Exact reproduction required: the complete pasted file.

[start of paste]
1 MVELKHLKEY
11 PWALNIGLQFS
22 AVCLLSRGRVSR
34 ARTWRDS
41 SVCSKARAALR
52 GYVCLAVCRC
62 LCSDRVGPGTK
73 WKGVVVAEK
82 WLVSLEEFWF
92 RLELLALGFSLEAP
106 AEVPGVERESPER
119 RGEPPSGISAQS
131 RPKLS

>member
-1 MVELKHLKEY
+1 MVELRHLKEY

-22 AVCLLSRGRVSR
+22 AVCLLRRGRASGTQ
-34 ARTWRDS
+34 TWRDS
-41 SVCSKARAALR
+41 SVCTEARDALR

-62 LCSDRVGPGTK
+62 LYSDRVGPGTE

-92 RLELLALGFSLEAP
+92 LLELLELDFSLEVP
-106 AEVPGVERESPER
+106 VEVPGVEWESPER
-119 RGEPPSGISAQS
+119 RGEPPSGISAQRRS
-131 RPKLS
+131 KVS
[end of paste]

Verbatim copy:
1 MVELKHLKEY
11 PWALNIGLQFS
22 AVCLLSRGRVSR
34 ARTWRDS
41 SVCSKARAALR
52 GYVCLAVCRC
62 LCSDRVGPGTK
73 WKGVVVAEK
82 WLVSLEEFWF
92 RLELLALGFSLEAP
106 AEVPGVERESPER
119 RGEPPSGISAQS
131 RPKLS

>member
-1 MVELKHLKEY
+1 MVELRHLKEY

-22 AVCLLSRGRVSR
+22 AVCLLRRGRASGTQ
-34 ARTWRDS
+34 TWRDS
-41 SVCSKARAALR
+41 SVCTEARDALR

-62 LCSDRVGPGTK
+62 LYSDRVGPGTE

-92 RLELLALGFSLEAP
+92 LLELLELDFSLEVP
-106 AEVPGVERESPER
+106 VEVPGVEWESPER
-119 RGEPPSGISAQS
+119 RGEPPSGISAQRRS
-131 RPKLS
+131 KVS